• Engel K. et al. 2009. Human Mutation. 30: 300-7. PubMed ID: 19006241
  • Gao H.Z. et al. 2003. Human Mutation. 22: 24-34. PubMed ID: 12815590
  • Häberle J. et al. 2003. Molecular Genetics and Metabolism. 80: 302-6. PubMed ID: 14680976
  • Human Gene Mutation Database (Bio-base).
  • Kobayashi K. et al. 2014. Citrin Deficiency. In: Pagon RA, Adam MP, Ardinger HH, Bird TD, Dolan CR, Fong C-T, Smith RJ, and Stephens K, editors. GeneReviews(®), Seattle (WA): University of Washington, Seattle. PubMed ID: 20301360
  • Martín-Hernández E. et al. 2014. Orphanet Journal of Rare Diseases. 9: 187. PubMed ID: 25433810
  • Quinonez S.C. et al. 2016. Citrullinemia Type I. In: Pagon RA, Adam MP, Ardinger HH, Bird TD, Dolan CR, Fong C-T, Smith RJ, and Stephens K, editors. GeneReviews(®), Seattle (WA): University of Washington, Seattle. PubMed ID: 20301631
  • Woo H.I. et al. 2014. Clinica Chimica Acta; International Journal of Clinical Chemistry. 431: 1-8. PubMed ID: 24508627


Ordering Options

We offer several options when ordering sequencing tests. For more information on these options, see our Ordering Instructions page. To view available options, click on the Order Options button within the test description.

myPrevent - Online Ordering

  • The test can be added to your online orders in the Summary and Pricing section.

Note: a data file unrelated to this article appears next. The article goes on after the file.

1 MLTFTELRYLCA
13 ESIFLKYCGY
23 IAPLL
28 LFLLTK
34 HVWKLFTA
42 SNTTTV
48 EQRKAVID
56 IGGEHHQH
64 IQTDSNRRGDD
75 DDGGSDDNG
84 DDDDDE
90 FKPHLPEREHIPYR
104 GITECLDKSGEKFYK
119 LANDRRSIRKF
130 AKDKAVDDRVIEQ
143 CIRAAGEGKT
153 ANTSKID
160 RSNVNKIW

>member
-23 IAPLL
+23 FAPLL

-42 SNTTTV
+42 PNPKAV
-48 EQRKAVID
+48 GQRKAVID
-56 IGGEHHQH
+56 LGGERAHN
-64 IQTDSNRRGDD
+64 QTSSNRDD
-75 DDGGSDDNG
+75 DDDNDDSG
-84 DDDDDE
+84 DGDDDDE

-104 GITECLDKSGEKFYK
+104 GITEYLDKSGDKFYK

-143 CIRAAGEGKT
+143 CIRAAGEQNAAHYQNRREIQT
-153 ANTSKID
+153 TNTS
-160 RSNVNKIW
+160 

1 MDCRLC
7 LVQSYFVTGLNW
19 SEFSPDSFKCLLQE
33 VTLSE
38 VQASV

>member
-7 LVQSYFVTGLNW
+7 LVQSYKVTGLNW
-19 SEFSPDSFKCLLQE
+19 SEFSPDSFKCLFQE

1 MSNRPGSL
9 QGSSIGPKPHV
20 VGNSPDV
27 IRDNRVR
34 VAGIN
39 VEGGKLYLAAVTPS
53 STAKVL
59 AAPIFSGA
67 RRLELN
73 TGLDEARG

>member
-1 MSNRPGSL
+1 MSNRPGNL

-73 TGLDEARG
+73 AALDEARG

• Once the test has been added log in to myPrevent to fill out an online requisition form.
  • PGnome sequencing panels can be ordered via the myPrevent portal only at this time.

Requisition Form

  • A completed requisition form must accompany all specimens.
  • Billing information along with specimen and shipping instructions are within the requisition form.
  • All testing must be ordered by a qualified healthcare provider.

For Requisition Forms, visit our Forms page

If ordering a Duo or Trio test, the proband and all comparator samples are required to initiate testing. If we do not receive all required samples for the test ordered within 21 days, we will convert the order to the most effective testing strategy with the samples available. Prior authorization and/or billing in place may be impacted by a change in test code.

Specimen Types

Specimen Requirements and Shipping Details

PGxome (Exome) Sequencing Panel

PGnome (Genome) Sequencing Panel